Hyundai Coupé RD. Red version
Tiburon first began production in late 1996. This generation took several design cues from the “HCD-II Epoch” concept that debuted at the 1993 Detroit Auto Show. It was available in a few foreign markets with engine choices of either 1.6L or 1.8L. In the United States, the Tiburon was first offered in 1997 with base models using the Elantra’s 1.8L 130 hp (97 kW) engine while the upscale FX received a 2.0L four-cylinder engine.
The 2.0L was rated at 140 hp (104 kW) at the crankshaft (the car’s manual specifies 102 kW (137 hp) at the flywheel). Base weight was around 2,550 lb (1,150 kg), giving the RD Tiburon a higher power-to-weight ratio than the newer GK 2.0L. The 2.0L produces a 0–60 mph time of ~8.3, with a 1/4 mile time of ~16 seconds.
In 1998 the Tiburon lost its weaker 1.8L engine, giving both models the 2.0L. All versions of the Tiburon manufactured from 1996 to 2002 are known as “RD” Tiburons. The MacPherson strut suspension was co-developed with Porsche.
Its appearance was a revival of coke bottle styling, popular during the 1960s and 1970s. There were various options, with or without ABS, 2 airbags, leather, and sunroof.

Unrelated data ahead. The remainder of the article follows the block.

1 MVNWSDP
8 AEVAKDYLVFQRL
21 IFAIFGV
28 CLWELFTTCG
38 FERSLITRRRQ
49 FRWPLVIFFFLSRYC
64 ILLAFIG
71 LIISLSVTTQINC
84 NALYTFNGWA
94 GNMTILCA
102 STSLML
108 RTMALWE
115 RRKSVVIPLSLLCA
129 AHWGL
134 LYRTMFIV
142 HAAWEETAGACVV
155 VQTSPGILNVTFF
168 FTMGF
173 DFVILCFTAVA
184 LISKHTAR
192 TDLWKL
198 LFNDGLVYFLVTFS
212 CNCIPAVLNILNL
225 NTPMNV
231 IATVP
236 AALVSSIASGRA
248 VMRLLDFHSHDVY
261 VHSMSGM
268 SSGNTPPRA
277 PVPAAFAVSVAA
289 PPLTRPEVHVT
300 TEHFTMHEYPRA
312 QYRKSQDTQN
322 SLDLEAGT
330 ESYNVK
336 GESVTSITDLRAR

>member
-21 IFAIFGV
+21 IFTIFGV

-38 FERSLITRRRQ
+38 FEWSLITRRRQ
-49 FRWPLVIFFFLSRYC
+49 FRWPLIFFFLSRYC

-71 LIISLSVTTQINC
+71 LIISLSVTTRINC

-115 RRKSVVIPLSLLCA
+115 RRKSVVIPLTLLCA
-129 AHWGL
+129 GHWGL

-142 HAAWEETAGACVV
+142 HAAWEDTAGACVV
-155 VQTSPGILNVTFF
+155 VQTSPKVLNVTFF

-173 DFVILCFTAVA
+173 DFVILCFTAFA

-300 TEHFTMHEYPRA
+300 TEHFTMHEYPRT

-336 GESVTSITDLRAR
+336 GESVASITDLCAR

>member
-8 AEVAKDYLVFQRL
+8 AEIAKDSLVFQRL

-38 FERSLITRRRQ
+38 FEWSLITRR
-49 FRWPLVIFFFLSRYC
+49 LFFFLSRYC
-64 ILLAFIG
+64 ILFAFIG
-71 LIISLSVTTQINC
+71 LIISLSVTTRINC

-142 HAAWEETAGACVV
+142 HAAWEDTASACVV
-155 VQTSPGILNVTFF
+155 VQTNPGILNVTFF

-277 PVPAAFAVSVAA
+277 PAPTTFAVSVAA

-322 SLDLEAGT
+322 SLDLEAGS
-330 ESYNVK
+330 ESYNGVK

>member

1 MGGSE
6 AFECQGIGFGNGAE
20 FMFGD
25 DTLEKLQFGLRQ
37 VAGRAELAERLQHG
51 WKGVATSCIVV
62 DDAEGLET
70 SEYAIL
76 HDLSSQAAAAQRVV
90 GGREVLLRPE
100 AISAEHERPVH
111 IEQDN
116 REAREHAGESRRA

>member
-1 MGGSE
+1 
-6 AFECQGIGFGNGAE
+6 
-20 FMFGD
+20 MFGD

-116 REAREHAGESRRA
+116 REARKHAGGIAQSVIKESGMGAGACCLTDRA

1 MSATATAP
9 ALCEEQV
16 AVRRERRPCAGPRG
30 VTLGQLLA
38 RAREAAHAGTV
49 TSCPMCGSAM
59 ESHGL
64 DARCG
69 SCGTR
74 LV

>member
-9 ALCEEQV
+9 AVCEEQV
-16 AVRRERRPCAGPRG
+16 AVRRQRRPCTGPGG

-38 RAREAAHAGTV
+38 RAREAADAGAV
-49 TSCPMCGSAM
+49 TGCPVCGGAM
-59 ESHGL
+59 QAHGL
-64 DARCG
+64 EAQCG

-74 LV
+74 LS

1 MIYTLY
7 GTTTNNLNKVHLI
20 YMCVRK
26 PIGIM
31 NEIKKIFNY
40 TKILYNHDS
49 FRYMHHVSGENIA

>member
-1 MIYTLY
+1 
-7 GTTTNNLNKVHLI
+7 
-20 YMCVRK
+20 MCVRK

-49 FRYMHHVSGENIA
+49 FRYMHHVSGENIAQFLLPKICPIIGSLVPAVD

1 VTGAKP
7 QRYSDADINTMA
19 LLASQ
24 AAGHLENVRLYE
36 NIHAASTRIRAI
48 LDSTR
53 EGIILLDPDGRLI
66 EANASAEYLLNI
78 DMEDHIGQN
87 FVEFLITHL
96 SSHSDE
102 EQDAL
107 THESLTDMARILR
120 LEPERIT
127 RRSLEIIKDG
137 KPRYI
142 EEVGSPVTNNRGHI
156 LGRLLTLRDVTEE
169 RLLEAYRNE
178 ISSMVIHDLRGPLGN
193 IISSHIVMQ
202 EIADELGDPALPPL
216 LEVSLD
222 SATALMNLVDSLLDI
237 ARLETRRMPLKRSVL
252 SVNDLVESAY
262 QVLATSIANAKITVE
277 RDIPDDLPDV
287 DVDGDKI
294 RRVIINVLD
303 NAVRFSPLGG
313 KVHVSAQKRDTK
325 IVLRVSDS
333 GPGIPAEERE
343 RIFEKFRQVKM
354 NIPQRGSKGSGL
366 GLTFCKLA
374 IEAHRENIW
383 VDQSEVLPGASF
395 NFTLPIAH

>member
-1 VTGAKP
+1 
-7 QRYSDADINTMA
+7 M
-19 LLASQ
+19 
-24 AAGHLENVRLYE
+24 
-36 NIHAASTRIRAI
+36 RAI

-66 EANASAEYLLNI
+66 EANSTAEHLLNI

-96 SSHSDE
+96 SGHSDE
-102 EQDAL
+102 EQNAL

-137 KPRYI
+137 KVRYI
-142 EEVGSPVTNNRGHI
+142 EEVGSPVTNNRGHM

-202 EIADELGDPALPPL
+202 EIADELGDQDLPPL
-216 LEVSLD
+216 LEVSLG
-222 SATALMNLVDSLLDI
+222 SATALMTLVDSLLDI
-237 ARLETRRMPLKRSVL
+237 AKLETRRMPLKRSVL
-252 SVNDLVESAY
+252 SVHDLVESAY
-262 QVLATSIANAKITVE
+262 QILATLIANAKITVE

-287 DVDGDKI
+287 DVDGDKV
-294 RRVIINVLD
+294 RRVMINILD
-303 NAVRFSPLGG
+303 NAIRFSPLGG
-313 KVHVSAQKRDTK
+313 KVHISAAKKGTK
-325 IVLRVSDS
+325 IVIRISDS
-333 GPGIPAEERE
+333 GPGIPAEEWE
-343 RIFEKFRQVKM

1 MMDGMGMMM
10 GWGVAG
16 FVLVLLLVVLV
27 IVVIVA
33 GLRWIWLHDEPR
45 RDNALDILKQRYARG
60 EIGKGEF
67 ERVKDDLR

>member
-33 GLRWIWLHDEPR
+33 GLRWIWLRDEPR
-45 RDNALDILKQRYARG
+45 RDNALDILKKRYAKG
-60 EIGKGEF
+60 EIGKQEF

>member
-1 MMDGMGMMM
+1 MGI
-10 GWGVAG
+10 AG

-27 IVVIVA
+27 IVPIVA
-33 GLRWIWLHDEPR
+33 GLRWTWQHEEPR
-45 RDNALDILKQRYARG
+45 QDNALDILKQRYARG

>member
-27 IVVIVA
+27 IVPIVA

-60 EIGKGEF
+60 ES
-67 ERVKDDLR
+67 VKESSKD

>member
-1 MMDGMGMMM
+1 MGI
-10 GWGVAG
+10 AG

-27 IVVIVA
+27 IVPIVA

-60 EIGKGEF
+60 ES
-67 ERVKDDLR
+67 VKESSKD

The Hyundai Tiburon known in Europe as the Hyundai Coupé is a sports coupe that was produced by the South Korean manufacturer Hyundai from 1996 to 2008.
The name “Tiburon”, a slight variation of “tiburón”, the Spanish word for “shark”, is the name given to the North American, Australian, New Zealand, South African, and Austrian production of the vehicle. It was known as the Hyundai Coupe in some European markets and Indonesia.
The model had been released in two generations (RC) over its lifespan and in that time these generations have been subject to periodic facelifts. These facelifts have attempted to keep the car up to date with various safety improvements and a mixture of changes to exterior and interior styling.
The RD Tiburon was in production for 5 years from 1996 to 2001.
The GK Tiburon was introduced in 2002 (as a 2003 model) and ended production in 2008 before being replaced by the Hyundai Veloster.
The Hyundai Coupé was also known for its chassis code “RD” (50), Shark name with which it was offered in some markets such as South Korea. It inherited the forms of the HDC-II prototype presented at the 1993 Detroit Auto Show. Produced from late 1996 to 1999, it was unveiled in 1995 sharing with the Elantra – from which it is based – its range of engines, offered in our country initially with a 2-liter engine which would later be joined by a 1.6-liter, both developed in conjunction with Mitsubishi.